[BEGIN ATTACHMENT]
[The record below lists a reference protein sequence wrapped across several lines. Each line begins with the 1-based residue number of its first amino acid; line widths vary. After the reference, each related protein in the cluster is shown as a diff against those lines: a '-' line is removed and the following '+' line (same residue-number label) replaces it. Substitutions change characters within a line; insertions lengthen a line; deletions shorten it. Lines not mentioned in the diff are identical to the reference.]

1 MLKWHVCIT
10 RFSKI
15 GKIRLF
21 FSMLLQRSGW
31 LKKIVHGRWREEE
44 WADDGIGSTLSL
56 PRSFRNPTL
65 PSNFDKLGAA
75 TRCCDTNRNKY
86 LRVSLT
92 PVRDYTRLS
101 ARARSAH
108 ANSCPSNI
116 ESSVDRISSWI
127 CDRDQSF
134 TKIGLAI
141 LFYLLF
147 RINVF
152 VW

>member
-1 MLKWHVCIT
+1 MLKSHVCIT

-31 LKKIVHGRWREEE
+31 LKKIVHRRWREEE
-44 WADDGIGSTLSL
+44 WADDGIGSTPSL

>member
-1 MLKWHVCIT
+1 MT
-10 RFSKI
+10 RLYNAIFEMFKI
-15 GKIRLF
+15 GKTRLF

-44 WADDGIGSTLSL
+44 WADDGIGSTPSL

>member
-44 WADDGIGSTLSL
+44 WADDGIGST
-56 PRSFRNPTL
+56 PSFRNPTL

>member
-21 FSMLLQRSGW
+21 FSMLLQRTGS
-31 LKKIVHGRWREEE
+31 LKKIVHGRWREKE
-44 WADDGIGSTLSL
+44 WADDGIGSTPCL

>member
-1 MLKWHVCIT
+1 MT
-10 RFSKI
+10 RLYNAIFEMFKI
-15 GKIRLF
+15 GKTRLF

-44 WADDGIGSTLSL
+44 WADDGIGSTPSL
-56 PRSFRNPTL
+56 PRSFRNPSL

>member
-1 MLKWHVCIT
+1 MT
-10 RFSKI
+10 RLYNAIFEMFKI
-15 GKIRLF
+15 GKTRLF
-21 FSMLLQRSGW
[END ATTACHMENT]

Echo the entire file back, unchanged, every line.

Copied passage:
[The record below lists a reference protein sequence wrapped across several lines. Each line begins with the 1-based residue number of its first amino acid; line widths vary. After the reference, each related protein in the cluster is shown as a diff against those lines: a '-' line is removed and the following '+' line (same residue-number label) replaces it. Substitutions change characters within a line; insertions lengthen a line; deletions shorten it. Lines not mentioned in the diff are identical to the reference.]

1 MLKWHVCIT
10 RFSKI
15 GKIRLF
21 FSMLLQRSGW
31 LKKIVHGRWREEE
44 WADDGIGSTLSL
56 PRSFRNPTL
65 PSNFDKLGAA
75 TRCCDTNRNKY
86 LRVSLT
92 PVRDYTRLS
101 ARARSAH
108 ANSCPSNI
116 ESSVDRISSWI
127 CDRDQSF
134 TKIGLAI
141 LFYLLF
147 RINVF
152 VW

>member
-1 MLKWHVCIT
+1 MLKSHVCIT

-31 LKKIVHGRWREEE
+31 LKKIVHRRWREEE
-44 WADDGIGSTLSL
+44 WADDGIGSTPSL

>member
-1 MLKWHVCIT
+1 MT
-10 RFSKI
+10 RLYNAIFEMFKI
-15 GKIRLF
+15 GKTRLF

-44 WADDGIGSTLSL
+44 WADDGIGSTPSL

>member
-44 WADDGIGSTLSL
+44 WADDGIGST
-56 PRSFRNPTL
+56 PSFRNPTL

>member
-21 FSMLLQRSGW
+21 FSMLLQRTGS
-31 LKKIVHGRWREEE
+31 LKKIVHGRWREKE
-44 WADDGIGSTLSL
+44 WADDGIGSTPCL

>member
-1 MLKWHVCIT
+1 MT
-10 RFSKI
+10 RLYNAIFEMFKI
-15 GKIRLF
+15 GKTRLF

-44 WADDGIGSTLSL
+44 WADDGIGSTPSL
-56 PRSFRNPTL
+56 PRSFRNPSL

>member
-1 MLKWHVCIT
+1 MT
-10 RFSKI
+10 RLYNAIFEMFKI
-15 GKIRLF
+15 GKTRLF
-21 FSMLLQRSGW